Dangerous side effects
Isolation keeps drug users from seeking medical care.
Cape Bretoners need to become more compassionate if a genuine effort to help drug users rejoin society and become healthy again is going to take place, says a sociologist who has been studying the impact that drug use has on people’s lives.
With about one drug overdose daily and 600,000 needles being distributed to intravenous drug users every year, there’s no denying that a drug culture exists in Cape Breton. And people can die from drug use. But according to sociologist Margaret Dechman, there’s something even more sinister happening, with drug users becoming isolated into not seeking health care when they need it.
“We’re looking at how long do people delay before they seek medical treatment because we know from talking to the healthcare practitioners, by the time they get to the hospital, things are often really bad, life-threatening-type bad,” said Dechman. “So we need to know what’s going on because I find this is a terrible thing but I get this all the time, and it’s like well, ‘ Yhey’re wasting taxpayers money. Their accessing our health-care services is wasting tax payers money.’ But if you’re really concerned with taxpayers money, if they got the treatment up front, it wouldn’t cost nearly as much as it’s going to cost when they hit emergency.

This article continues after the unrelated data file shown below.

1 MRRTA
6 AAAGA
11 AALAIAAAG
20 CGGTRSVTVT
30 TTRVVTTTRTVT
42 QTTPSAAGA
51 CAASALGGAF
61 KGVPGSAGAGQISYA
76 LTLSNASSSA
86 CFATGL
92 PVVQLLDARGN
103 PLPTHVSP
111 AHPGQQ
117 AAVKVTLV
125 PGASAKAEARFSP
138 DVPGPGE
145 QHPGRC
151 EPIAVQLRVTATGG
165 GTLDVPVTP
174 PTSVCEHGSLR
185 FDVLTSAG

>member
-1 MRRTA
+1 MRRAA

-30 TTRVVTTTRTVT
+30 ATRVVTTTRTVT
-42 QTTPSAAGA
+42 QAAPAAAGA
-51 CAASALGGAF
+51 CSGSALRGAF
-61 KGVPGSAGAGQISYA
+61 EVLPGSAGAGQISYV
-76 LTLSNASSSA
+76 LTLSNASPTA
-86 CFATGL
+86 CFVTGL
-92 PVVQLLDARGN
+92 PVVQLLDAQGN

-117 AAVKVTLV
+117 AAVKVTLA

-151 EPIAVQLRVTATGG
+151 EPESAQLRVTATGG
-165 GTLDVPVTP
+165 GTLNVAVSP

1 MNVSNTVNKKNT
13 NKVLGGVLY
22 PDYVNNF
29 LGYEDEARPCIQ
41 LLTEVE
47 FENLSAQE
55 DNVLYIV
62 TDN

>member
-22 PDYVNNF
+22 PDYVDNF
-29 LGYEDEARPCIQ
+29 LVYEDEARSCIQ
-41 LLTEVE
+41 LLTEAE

“They hit emergency with conditions that emergency can’t deal with because they become so extreme. It’s costing a lot more in the long run. Even if you’re not compassionate about it, from a pragmatic point of view this is not good.”
Dechman specializes in social exclusion and that’s exactly what she sees happening to people who use intravenous drugs. While drugs can certainly cause problems, the bigger issue emerging is the isolation that keeps drug users from seeking medical attention for what can be serious health issues.
“The reality is, it’s like anything else, there are people who do bad things in all of our world,” said Dechman. “The reality is, people who inject, the vast majority are good people who have had difficult life circumstances so they turn to drugs as a way of escaping. But meanwhile, they become painted with the brush, with what you hear as criminal activities.”
Dechman says all humans thrive when they’re part of a group and drug users need to belong as much as anyone else if they’re going to overcome their problems.
“They have to be able to go out in the sunlight with the rest of us.”
Dechman will present her research at the James McConnell Library on Thursday at 6:45 p.m. The study looks at 20 long-term intravenous drug users over the age of 19 and was done in conjunction with the Ally Centre of Cape Breton and Mental Health and Addictions Services.
Margaret Dechman, a sociologist at Cape Breton University, has been researching how intravenous drug users may not be seeking medical care for what could be dangerous medical issues.